More babies are being breastfed than a decade ago, according to NHS figures.
Data from the NHS Information Centre shows that eight of ten new babies in the UK were breastfed last year, in comparison to six out of 10 in 1990.
The figures were higher in England than in the rest of the UK, although they showed an upward trend in most areas.
The report covers babies who are initially breastfed - including those who have been put to the breast only once.
More detailed data on the proportion of women who are still breastfeeding six weeks later and when their child is about six months old will be published next year.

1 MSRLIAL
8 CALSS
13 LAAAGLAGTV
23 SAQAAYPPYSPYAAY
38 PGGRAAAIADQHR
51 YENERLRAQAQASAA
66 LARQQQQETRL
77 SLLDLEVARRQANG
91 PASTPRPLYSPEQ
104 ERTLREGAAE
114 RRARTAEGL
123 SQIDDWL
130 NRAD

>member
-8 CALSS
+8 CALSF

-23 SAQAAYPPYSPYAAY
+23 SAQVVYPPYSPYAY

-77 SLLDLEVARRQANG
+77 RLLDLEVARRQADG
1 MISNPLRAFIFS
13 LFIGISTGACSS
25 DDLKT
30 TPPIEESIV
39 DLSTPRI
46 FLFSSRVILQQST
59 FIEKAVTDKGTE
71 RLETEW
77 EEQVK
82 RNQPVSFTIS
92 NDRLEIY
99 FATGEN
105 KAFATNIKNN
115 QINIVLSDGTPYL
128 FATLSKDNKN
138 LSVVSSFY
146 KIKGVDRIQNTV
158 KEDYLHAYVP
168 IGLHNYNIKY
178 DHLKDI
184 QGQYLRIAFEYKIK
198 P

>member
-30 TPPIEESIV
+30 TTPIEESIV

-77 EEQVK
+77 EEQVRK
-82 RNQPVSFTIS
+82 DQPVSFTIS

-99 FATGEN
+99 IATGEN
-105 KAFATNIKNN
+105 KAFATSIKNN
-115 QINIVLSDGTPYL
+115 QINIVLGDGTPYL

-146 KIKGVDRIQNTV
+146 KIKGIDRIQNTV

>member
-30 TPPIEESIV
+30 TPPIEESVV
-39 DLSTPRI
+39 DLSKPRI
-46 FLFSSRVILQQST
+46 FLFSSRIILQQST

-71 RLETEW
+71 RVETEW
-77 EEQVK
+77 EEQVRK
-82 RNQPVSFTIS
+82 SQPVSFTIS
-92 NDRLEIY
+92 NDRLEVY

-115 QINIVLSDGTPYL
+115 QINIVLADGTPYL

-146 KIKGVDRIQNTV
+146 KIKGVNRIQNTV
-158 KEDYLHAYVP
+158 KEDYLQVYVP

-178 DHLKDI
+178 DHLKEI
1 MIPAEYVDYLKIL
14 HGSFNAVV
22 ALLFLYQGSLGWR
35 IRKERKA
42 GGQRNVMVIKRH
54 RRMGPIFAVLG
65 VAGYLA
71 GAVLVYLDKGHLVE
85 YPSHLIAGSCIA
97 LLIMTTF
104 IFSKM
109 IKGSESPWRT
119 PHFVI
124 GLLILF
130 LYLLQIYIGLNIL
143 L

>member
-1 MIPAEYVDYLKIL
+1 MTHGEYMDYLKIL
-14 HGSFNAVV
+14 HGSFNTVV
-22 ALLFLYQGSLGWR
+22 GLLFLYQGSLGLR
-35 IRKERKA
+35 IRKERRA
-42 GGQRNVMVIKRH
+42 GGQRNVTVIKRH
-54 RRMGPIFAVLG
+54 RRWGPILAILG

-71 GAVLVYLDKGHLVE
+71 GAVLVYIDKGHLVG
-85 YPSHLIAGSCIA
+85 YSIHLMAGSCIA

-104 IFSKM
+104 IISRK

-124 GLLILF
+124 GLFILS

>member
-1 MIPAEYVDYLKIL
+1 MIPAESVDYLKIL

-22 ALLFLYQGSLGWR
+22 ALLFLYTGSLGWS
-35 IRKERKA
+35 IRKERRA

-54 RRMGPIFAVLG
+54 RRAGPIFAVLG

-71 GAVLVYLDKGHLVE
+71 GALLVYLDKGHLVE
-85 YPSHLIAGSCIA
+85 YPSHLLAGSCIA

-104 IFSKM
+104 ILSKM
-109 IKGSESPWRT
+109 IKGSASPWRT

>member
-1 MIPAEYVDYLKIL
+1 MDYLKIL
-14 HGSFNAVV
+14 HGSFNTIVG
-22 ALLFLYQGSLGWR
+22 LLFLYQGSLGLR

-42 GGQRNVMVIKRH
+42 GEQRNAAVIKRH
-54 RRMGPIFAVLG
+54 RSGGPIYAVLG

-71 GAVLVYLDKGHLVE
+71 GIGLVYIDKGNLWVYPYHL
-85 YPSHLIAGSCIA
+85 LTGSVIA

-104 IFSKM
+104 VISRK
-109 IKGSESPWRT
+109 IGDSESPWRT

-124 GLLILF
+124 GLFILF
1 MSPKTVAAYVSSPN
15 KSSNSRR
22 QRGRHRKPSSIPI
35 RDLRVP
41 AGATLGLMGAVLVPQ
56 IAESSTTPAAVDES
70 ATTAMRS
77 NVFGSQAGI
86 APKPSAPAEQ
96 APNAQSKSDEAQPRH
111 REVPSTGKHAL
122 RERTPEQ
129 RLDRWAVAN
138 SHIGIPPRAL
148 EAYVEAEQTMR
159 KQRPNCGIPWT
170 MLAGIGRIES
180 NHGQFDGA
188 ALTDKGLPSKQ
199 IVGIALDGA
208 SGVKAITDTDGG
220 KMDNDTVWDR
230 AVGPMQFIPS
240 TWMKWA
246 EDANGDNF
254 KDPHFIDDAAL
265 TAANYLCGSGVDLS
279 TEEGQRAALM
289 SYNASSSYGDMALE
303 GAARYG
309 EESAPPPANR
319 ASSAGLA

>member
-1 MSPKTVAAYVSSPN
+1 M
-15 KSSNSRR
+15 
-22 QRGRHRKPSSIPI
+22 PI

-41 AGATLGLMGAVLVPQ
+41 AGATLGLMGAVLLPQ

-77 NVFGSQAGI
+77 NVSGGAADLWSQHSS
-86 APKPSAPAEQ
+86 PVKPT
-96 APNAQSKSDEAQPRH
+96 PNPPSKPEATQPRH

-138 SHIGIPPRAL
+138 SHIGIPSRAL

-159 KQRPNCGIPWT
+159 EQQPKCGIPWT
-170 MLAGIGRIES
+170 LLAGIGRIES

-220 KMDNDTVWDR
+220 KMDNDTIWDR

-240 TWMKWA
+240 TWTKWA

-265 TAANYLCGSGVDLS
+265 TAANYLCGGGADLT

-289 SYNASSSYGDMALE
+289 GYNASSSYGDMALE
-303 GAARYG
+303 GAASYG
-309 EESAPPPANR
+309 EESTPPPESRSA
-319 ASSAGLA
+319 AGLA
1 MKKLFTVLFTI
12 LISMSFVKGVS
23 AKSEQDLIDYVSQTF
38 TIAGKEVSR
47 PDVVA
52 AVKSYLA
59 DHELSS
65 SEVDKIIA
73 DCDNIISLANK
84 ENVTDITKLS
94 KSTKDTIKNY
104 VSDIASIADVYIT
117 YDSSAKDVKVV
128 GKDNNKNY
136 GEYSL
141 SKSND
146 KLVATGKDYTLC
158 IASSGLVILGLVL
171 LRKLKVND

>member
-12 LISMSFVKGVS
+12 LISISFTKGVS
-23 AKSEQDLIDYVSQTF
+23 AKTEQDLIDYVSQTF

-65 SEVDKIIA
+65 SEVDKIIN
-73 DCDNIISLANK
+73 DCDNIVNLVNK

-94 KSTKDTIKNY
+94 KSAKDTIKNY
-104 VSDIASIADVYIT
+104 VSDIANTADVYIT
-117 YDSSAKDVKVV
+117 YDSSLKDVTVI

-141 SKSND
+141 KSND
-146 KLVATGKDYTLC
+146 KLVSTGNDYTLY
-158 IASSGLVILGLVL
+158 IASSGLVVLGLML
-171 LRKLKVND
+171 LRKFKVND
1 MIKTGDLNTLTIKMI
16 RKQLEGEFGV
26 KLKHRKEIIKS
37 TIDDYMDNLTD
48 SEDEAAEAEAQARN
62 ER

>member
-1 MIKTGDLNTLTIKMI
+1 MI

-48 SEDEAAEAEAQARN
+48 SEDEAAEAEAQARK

The report comes after it emerged the Department of Health in England has axed funding for National Breastfeeding Awareness Week, which runs this week.
Campaigners have also accused ministers of cutting funding for a network of regional infant feeding co-ordinators, who train staff and offer advice on feeding babies.
The Department of Health confirmed it had withdrawn funding for this year’s National Breastfeeding Awareness Week and nine regional infant feeding co-ordinators.
A spokesman said: “The Department recognises the importance of breastfeeding, both for the mother and her baby, and we continue to support breastfeeding through the Healthy Child Programme, as set out in the Public Health White Paper.
“We have made the challenging commitment to an extra 4,200 health visitors by 2015.
“Health visitors will be able to help support women who want to breastfeed but may find it difficult.”